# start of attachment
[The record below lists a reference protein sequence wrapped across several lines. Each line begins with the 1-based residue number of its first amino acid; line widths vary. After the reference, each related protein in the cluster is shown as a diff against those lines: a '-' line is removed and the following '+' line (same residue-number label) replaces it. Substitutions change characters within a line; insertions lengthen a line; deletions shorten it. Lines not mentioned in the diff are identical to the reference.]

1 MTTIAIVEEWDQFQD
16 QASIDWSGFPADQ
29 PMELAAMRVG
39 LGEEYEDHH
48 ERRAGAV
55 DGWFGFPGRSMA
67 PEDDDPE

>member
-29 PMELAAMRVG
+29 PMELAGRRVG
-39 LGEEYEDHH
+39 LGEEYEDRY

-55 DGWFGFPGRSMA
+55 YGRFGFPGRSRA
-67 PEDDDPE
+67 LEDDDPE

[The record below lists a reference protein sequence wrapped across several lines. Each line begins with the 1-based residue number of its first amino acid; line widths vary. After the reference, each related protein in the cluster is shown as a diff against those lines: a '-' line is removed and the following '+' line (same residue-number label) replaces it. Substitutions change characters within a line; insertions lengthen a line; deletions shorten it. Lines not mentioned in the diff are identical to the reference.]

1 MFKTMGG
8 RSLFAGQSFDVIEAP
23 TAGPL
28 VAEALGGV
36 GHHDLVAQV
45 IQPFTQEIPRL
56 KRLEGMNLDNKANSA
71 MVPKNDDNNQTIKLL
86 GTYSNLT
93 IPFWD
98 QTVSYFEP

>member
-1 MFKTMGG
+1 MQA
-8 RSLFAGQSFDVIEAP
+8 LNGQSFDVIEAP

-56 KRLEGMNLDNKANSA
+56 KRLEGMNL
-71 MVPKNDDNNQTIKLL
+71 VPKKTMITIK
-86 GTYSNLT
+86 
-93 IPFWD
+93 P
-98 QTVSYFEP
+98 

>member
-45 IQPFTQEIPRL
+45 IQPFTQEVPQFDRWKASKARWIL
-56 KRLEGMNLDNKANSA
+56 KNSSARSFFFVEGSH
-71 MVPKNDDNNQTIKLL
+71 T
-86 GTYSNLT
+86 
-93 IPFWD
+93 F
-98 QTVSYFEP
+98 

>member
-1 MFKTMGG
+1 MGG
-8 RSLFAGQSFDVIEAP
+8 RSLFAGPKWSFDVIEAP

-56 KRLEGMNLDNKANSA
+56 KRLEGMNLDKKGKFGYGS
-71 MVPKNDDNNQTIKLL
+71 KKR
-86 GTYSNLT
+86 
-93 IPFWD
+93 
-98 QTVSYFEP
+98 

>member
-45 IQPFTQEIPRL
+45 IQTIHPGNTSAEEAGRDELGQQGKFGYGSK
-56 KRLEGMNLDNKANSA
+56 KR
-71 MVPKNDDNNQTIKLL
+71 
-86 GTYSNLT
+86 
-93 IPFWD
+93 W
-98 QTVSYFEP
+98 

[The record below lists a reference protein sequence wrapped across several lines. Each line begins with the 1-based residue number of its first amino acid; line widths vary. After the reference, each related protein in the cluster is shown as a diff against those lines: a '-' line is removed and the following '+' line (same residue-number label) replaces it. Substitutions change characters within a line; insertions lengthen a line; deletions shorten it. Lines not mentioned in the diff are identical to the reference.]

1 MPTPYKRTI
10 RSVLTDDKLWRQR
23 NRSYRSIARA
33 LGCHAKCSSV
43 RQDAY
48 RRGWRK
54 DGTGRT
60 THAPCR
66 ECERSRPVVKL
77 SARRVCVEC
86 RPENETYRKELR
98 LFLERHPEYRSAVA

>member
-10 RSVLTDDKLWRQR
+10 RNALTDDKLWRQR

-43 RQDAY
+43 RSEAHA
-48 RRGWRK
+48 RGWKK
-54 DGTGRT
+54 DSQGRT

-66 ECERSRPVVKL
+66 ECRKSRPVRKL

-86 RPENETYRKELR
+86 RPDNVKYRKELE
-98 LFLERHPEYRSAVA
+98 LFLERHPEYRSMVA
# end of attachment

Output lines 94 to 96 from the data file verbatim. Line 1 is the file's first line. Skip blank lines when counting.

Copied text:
60 THAPCR
66 ECERSRPVVKL
77 SARRVCVEC